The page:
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Is the use of sentient animals in basic research justifiable?

Overview of attention for article published in Philosophy, Ethics, and Humanities in Medicine, January 2010
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About this Attention Score

  • In the top 5% of all research outputs scored by Altmetric
  • One of the highest-scoring outputs from this source (#8 of 206)
  • High Attention Score compared to outputs of the same age (98th percentile)

Mentioned by

blogs
1 blog
twitter
57 tweeters
facebook
16 Facebook pages
reddit
1 Redditor

Citations

dimensions_citation
33 Dimensions

Readers on

mendeley
93 Mendeley
citeulike
1 CiteULike
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Title
Is the use of sentient animals in basic research justifiable?
Published in
Philosophy, Ethics, and Humanities in Medicine, January 2010
DOI 10.1186/1747-5341-5-14
Pubmed ID
Authors

Ray Greek, Jean Greek

Abstract

Animals can be used in many ways in science and scientific research. Given that society values sentient animals and that basic research is not goal oriented, the question is raised: "Is the use of sentient animals in basic research justifiable?" We explore this in the context of funding issues, outcomes from basic research, and the position of society as a whole on using sentient animals in research that is not goal oriented. We conclude that the use of sentient animals in basic research cannot be justified in light of society's priorities.

Twitter Demographics

The data shown below were collected from the profiles of 57 tweeters who shared this research output. Click here to find out more about how the information was compiled.

Mendeley readers

The data shown below were compiled from readership statistics for 93 Mendeley readers of this research output. Click here to see the associated Mendeley record.

Geographical breakdown

Country Count As %
Italy 1 1%
Australia 1 1%
South Africa 1 1%
United Kingdom 1 1%
United States 1 1%
Unknown 88 95%

Demographic breakdown

Readers by professional status Count As %
Student > Bachelor 24 26%
Student > Master 17 18%
Researcher 13 14%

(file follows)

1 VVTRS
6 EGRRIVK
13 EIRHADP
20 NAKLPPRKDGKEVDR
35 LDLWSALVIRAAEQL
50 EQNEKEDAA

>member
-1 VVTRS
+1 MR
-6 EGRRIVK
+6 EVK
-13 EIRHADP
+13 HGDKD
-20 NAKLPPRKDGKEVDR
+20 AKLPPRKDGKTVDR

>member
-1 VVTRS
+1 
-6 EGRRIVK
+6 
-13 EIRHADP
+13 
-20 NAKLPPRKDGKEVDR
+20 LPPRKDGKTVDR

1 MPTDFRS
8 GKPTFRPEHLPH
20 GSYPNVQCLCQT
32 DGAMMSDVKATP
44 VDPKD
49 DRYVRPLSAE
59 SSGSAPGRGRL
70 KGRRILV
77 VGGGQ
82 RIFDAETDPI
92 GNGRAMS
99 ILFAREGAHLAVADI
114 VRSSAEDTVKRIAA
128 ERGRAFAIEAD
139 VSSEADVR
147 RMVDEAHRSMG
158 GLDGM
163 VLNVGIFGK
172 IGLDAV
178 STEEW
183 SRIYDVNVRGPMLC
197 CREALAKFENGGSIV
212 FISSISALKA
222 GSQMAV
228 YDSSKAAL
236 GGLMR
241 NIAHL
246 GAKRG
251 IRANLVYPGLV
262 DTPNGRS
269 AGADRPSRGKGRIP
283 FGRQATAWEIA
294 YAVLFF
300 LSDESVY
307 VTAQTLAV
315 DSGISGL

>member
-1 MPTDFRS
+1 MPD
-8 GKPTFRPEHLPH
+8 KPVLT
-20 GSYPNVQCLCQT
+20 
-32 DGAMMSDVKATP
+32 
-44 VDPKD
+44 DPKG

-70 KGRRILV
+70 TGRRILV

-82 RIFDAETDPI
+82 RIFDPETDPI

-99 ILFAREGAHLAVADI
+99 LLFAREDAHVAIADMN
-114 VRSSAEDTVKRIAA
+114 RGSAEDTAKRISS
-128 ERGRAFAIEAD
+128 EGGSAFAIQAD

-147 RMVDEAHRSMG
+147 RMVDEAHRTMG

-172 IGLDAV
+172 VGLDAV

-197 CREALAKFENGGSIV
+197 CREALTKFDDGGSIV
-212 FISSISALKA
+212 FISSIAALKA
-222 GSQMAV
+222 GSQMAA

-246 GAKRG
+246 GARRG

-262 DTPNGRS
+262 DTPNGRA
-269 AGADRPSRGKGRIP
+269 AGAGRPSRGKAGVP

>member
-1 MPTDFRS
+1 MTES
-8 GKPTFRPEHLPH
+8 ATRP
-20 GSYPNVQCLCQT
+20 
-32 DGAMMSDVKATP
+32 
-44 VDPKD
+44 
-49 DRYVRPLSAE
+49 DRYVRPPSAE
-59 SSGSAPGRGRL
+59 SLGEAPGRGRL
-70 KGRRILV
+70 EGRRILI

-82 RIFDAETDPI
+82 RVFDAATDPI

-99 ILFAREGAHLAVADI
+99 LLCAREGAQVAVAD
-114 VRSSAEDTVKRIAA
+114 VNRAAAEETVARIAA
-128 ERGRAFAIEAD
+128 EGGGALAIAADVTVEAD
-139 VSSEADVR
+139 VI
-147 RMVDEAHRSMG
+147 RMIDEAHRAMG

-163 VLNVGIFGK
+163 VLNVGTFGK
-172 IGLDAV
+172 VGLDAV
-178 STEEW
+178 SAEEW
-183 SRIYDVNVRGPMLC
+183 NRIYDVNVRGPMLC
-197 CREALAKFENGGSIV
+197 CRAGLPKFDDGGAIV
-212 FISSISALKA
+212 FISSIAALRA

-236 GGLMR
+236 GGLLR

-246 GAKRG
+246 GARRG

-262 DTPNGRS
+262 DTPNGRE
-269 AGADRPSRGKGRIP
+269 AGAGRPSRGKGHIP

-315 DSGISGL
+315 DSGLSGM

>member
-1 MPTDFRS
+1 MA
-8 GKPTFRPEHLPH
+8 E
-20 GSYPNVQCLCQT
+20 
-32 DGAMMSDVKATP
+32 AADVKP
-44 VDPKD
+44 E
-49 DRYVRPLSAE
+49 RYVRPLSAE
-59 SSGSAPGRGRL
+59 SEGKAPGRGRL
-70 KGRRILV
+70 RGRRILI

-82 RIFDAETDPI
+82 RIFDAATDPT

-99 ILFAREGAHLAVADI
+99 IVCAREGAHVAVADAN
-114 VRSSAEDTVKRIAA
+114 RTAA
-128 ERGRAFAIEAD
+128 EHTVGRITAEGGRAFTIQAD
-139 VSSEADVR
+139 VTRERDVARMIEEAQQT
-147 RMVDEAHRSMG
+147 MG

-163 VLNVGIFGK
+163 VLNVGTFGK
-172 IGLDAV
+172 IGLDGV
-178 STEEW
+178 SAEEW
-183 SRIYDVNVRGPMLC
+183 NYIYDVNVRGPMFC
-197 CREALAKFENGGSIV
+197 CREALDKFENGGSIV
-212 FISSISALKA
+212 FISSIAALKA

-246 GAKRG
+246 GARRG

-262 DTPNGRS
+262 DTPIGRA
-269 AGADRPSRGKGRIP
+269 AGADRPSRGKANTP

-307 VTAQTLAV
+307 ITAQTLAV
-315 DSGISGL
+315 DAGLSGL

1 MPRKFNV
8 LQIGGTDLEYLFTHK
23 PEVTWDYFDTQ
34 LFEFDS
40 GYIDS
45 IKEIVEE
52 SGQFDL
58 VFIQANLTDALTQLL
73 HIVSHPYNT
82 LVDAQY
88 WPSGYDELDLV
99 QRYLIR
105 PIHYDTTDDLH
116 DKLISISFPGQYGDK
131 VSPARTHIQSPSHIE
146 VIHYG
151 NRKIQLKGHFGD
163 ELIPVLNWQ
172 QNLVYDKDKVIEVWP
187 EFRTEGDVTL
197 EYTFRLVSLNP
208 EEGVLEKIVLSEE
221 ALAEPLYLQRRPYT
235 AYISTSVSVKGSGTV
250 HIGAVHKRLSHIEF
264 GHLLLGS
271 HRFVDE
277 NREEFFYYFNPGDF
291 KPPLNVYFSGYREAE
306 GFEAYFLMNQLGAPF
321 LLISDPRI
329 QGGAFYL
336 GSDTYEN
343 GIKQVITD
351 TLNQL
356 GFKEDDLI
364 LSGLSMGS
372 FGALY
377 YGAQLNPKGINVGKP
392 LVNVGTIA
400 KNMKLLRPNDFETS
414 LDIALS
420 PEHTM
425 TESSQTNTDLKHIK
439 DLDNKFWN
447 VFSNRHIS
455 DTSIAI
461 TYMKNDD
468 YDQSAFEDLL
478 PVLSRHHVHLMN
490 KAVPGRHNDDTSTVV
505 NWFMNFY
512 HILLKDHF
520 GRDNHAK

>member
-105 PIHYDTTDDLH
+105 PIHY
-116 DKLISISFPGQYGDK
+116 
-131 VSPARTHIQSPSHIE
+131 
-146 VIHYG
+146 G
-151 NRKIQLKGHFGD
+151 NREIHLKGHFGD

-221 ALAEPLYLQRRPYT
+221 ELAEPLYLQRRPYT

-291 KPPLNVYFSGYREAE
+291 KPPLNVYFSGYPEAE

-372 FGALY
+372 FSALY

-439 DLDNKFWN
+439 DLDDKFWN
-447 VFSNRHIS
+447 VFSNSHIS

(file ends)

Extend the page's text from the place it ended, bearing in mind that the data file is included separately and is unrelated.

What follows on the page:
Student > Ph. D. Student 10 11%
Professor > Associate Professor 6 6%
Other 13 14%
Unknown 10 11%
Readers by discipline Count As %
Agricultural and Biological Sciences 26 28%
Medicine and Dentistry 16 17%
Biochemistry, Genetics and Molecular Biology 5 5%
Philosophy 5 5%
Neuroscience 4 4%
Other 26 28%
Unknown 11 12%

Attention Score in Context

This research output has an Altmetric Attention Score of 54. This is our high-level measure of the quality and quantity of online attention that it has received. This Attention Score, as well as the ranking and number of research outputs shown below, was calculated when the research output was last mentioned on 10 November 2021.
All research outputs
#540,823
of 19,542,586 outputs
Outputs from Philosophy, Ethics, and Humanities in Medicine
#8
of 206 outputs
Outputs of similar age
#2,648
of 135,789 outputs
Outputs of similar age from Philosophy, Ethics, and Humanities in Medicine
#1
of 1 outputs
Altmetric has tracked 19,542,586 research outputs across all sources so far. Compared to these this one has done particularly well and is in the 97th percentile: it's in the top 5% of all research outputs ever tracked by Altmetric.
So far Altmetric has tracked 206 research outputs from this source. They typically receive a lot more attention than average, with a mean Attention Score of 14.0. This one has done particularly well, scoring higher than 96% of its peers.
Older research outputs will score higher simply because they've had more time to accumulate mentions. To account for age we can compare this Altmetric Attention Score to the 135,789 tracked outputs that were published within six weeks on either side of this one in any source. This one has done particularly well, scoring higher than 98% of its contemporaries.
We're also able to compare this research output to 1 others from the same source and published within six weeks on either side of this one. This one has scored higher than all of them